I put all details about my treatment etc as necessary on all the forms I filled in. This has paid off as I still have to attend hospital for ongoing treatment once every 3 months ( part of Azure trial - lasts for 10 years!) and there have been no questions asked . I also got a privilege parking space as a reasonable adjustment under DDA (prompted by someone on this site - sorry can’t recall who now -but thank you 1000 times)
By telling all on the form though I wasnt telling everyone in the building. Very few people know my history and only then because Ive chosen to tell them.
Im so glad I changed my job and I urge you to do the same if at all possible. I never enjoyed all those so called holidays when I was teaching and now I relish every day off I get.
wynn

I too worried about this When I got cancer my so called employers stopped paying me sick pay when I had, had it before. As I hadn’t been there long I didn’t have a leg to stand on. So ended up only taking three days off for each chemo, because I had bills to pay and couldn’t afford to stay off work, basically!

I didn’t relish the fact that I felt ill, kept throwing up but still had to work.

I’m know that in the future I’ll find a job with an employer that respects the fact that I had breast cancer and is sympathic. Its funny how going through the cancer experience makes you relish every moment.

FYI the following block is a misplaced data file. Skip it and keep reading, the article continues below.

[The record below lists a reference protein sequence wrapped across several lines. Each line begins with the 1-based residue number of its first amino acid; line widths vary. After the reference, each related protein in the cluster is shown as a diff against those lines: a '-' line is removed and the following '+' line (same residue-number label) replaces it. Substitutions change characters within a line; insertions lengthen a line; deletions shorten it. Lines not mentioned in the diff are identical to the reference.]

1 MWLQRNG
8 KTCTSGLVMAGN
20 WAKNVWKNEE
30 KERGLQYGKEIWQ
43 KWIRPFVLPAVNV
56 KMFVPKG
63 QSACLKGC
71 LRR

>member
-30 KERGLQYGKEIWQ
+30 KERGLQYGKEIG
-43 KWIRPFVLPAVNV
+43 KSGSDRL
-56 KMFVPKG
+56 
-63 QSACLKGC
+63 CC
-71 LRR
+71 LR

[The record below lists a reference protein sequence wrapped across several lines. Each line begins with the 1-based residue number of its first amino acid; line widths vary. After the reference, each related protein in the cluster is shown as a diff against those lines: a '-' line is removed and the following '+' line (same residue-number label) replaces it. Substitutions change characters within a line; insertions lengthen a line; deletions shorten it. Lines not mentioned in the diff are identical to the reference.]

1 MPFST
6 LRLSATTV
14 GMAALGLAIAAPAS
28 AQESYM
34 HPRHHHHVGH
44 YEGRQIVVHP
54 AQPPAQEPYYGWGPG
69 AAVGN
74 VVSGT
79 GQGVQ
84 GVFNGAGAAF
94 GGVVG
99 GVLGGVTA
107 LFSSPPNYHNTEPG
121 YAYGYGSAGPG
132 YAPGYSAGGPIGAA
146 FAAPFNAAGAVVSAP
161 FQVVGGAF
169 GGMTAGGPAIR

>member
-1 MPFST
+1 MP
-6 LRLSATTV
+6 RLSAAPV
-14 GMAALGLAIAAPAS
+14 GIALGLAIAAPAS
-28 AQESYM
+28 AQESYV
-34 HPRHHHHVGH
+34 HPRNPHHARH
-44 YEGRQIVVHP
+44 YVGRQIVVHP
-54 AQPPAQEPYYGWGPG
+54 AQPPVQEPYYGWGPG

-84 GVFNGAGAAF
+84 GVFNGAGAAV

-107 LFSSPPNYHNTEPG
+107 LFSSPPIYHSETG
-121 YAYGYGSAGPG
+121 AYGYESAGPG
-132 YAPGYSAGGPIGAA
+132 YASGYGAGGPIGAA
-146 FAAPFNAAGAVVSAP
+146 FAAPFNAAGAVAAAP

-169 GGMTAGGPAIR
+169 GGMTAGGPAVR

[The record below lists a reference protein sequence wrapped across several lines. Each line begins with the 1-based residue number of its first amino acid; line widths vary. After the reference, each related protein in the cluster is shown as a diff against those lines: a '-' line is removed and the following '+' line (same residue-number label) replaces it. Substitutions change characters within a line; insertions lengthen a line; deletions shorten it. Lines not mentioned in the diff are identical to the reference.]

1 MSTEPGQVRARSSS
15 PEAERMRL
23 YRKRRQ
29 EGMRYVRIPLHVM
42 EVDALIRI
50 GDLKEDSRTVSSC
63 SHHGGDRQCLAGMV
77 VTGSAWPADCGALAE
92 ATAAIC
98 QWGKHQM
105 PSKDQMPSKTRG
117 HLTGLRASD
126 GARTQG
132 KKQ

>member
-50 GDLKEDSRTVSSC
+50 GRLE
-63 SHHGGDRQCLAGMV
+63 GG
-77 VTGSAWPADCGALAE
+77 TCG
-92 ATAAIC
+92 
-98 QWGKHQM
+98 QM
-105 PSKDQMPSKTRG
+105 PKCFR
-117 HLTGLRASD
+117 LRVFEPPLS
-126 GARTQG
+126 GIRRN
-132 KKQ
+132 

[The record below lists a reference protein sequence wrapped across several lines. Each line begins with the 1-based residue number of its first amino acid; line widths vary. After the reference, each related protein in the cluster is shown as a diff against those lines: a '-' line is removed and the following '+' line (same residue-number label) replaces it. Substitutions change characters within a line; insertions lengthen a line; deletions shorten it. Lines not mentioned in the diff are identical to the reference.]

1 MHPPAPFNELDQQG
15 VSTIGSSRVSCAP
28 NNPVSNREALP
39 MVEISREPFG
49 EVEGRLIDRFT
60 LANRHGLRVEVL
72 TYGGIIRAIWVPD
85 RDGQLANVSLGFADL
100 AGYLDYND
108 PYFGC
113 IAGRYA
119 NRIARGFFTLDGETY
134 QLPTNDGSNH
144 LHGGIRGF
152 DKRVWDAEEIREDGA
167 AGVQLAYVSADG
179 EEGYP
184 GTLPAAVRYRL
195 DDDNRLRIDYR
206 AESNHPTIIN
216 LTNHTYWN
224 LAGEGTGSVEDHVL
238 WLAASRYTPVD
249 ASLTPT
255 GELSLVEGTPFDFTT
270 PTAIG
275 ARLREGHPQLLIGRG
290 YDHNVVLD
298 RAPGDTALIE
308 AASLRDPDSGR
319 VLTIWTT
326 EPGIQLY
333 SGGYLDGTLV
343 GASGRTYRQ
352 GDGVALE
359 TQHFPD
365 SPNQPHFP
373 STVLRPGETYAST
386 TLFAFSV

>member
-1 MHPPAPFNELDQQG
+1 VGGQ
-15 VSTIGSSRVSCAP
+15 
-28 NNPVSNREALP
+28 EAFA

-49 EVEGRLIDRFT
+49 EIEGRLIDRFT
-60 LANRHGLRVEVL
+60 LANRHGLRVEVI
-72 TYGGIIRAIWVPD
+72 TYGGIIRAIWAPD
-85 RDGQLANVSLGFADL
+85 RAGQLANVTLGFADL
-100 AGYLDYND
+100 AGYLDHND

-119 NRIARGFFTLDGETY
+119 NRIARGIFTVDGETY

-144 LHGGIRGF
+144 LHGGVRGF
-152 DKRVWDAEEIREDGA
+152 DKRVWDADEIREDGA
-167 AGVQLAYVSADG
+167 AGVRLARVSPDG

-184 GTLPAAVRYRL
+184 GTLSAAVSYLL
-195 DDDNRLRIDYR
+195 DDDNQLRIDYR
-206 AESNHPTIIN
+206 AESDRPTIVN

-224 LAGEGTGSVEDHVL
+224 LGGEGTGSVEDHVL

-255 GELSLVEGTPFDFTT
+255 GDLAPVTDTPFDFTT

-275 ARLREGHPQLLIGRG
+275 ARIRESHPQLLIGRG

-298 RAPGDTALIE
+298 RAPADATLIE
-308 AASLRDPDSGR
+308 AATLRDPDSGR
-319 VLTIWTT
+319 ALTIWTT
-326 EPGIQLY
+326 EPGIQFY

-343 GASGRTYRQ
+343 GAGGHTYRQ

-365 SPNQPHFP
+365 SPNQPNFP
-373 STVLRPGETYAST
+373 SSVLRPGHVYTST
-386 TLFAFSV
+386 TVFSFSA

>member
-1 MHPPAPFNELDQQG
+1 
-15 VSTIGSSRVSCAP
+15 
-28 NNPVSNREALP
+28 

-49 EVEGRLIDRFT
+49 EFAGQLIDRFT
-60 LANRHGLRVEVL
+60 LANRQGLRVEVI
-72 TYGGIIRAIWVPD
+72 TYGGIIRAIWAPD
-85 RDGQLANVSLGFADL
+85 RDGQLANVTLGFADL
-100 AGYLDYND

As far as I know you have to put down your number of sick days and a reason on most application forms but you are covered by the dissability act and they cant refuse you an interview because you have had breast cancer. And if they refuse to see you then they weren’t worth working for in the first place.

I sat last night and went through all my old photos and looked back at my life, it has been fantastic. But my future is going to be even better! and your will too! What makes you bad makes you better and ten times stronger! You will find a job that you love and an employer who cares, as will I!

All the best
x

To disclose or not to disclose I fretted over telling my new employer about my breast cancer. I am a teacher, and finished my training while on chemo. When I started my new position, I was just six months out of treatment, and decided not to divulge any information about my medical history until the medical questionnaire.